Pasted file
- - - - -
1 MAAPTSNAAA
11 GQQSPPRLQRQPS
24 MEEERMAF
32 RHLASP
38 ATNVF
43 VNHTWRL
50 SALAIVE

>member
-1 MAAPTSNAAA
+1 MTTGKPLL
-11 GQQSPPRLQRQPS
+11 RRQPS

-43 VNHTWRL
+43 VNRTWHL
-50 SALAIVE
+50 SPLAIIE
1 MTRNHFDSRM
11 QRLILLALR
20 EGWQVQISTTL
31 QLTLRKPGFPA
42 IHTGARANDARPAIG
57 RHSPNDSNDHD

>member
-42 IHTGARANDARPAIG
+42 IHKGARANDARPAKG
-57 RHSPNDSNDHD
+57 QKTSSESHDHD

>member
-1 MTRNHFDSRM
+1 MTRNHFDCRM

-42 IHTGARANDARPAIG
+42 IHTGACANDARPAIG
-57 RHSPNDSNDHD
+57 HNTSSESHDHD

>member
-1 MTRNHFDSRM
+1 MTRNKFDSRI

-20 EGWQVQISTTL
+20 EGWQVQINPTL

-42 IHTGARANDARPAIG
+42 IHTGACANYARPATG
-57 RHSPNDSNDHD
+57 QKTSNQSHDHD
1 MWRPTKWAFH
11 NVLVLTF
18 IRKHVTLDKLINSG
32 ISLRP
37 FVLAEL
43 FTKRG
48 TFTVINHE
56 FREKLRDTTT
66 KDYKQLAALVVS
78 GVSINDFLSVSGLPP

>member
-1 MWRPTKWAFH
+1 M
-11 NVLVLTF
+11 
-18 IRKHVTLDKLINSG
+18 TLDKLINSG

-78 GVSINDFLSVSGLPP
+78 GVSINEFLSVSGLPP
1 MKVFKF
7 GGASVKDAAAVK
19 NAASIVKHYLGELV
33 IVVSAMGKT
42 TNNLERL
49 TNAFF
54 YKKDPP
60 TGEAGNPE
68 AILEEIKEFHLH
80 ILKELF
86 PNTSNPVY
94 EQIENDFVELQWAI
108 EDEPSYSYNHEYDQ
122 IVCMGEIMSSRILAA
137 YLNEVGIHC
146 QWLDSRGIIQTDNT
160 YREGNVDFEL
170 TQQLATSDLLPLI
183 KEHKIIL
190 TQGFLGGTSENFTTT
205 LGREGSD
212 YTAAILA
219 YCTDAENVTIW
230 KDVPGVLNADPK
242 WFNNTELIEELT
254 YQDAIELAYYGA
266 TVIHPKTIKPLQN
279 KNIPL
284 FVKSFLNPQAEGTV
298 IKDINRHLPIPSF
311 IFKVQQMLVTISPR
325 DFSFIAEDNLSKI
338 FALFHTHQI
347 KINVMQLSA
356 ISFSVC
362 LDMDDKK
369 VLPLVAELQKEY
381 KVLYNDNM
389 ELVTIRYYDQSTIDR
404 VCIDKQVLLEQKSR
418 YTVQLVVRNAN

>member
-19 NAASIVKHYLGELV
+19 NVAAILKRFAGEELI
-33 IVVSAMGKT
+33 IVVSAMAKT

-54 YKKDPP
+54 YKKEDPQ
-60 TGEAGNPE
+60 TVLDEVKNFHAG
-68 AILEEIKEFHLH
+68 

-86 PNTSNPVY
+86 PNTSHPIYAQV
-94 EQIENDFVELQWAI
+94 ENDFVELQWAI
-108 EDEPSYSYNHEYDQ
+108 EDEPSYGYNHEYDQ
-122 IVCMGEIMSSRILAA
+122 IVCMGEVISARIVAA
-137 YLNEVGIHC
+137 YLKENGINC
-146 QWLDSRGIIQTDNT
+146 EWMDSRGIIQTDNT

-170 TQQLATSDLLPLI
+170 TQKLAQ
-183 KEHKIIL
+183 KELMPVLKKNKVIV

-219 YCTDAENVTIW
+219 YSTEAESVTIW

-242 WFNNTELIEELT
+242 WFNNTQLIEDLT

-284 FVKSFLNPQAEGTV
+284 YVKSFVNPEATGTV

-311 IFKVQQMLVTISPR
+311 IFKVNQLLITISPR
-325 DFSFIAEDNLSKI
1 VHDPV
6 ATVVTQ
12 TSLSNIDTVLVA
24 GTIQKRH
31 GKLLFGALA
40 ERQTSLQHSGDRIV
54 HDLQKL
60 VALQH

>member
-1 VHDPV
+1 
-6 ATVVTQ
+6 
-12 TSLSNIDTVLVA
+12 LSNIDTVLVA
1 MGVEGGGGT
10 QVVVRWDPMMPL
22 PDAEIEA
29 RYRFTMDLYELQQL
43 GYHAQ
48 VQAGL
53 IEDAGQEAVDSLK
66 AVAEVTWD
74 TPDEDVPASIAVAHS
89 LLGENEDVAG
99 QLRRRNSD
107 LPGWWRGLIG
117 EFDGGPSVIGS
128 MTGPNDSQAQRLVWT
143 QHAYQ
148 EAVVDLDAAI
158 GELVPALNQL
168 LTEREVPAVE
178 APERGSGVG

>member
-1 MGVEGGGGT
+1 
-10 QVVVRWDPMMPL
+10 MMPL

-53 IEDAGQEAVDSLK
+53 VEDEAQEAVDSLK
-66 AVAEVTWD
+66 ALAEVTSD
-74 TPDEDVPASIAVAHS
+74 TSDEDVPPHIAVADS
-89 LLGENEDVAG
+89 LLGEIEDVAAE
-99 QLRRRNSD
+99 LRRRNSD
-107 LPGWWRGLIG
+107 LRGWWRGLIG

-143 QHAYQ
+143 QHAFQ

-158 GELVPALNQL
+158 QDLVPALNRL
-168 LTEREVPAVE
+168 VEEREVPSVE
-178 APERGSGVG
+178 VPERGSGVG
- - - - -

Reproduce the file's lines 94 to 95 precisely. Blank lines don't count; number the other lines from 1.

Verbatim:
325 DFSFIAEDNLSKI
338 FALFHTHQI